Five ideas you can teach through geocaching

Geocaching is something that I spend a lot of time talking about in my workshops and in my webinars about the combination of technology with outdoor learning. Geocaching is a great activity that can take kids out for a hands-on learning experience. Here are five things you can learn through geocaching activities.

Geo-spatial awareness
The key to geocaching activity is to detect hidden caches This can be done by using GPS (either on a phone, on a smartwatch or on a dedicated GPS unit) or in an “old school” way of using maps. Finding a cache requires students to understand the distance between two or more places.

Cardinal directions
Do your students know which way to turn if you tell them to walk north? Teach them about key directions through geocaching activities. You can set up geocaching activities in and around your school yard so that students do not need to use any electronic devices. Simply create a map or create a list of clues that give students information about the directions and distances they need to go to find a series of caches.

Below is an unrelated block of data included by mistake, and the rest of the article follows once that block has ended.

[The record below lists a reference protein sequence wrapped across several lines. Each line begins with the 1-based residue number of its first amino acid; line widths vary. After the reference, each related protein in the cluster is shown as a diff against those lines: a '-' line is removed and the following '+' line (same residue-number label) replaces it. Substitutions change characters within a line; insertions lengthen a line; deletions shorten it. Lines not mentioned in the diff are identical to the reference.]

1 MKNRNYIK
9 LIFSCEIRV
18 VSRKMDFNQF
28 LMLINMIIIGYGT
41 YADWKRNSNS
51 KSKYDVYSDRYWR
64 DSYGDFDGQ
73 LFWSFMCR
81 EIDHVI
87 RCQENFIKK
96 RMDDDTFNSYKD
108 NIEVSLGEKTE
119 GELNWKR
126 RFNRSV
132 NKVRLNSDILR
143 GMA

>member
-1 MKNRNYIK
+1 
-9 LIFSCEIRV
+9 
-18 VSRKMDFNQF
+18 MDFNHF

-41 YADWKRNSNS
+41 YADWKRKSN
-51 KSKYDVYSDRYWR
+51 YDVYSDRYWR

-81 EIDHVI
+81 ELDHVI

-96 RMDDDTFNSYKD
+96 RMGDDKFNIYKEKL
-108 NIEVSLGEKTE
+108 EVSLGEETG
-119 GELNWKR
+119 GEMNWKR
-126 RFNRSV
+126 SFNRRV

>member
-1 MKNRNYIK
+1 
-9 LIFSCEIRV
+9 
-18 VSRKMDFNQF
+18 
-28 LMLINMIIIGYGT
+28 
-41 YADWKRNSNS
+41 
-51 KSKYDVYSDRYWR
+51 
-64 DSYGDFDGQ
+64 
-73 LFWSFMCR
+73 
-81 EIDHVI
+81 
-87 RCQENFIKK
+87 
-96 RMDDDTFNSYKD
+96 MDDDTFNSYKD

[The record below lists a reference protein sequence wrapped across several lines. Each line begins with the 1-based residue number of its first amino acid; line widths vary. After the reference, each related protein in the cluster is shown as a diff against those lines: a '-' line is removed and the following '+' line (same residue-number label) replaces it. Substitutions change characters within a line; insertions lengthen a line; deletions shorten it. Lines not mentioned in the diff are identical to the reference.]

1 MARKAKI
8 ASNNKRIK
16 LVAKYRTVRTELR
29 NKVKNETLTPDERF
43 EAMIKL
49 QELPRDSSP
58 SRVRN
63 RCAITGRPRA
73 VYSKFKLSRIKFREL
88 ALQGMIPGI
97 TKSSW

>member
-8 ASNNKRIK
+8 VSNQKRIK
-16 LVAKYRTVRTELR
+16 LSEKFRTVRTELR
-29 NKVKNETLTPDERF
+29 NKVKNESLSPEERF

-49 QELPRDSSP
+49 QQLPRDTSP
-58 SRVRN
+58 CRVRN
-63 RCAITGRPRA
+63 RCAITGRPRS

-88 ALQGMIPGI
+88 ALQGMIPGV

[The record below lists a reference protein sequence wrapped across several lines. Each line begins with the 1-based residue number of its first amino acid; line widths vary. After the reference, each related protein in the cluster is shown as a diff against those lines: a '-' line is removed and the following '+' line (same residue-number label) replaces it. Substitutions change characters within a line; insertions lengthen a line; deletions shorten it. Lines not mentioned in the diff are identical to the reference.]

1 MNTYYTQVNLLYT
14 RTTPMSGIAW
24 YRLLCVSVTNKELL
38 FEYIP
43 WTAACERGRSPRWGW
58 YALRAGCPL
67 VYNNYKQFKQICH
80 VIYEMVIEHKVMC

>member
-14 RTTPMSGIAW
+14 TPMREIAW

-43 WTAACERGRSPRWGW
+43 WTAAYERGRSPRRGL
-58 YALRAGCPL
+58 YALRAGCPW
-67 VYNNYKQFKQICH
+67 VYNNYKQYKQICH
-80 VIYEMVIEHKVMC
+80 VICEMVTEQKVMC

Earth science
Let students use their knowledge of rock type or plant type when searching for geocache. You can include a little civic duty in the lesson by asking students to pick up the rubbish they find while geocaching.

If you or your students use the official geocaching website to search for cash in your area, you can find those boundaries on private property. This is an opportunity to teach students to respect the property of others. Another opportunity to teach a lesson about citizenship is found in playing the rules of geocaching. For example, students should not move the cash they receive.

Digital citizenship
Like any activity that involves an online, the public-oriented elements participating in government geocaching activities give us a good opportunity to review the basics of good digital citizenship. Students who are caching for inclusion in Geocache’s public list should be careful not to include personally identifiable and other sensitive information in their descriptions and hints.

Bonus items: It’s hard for me to talk about geocaching without thinking about a few classic “geography songs”. Enjoy!

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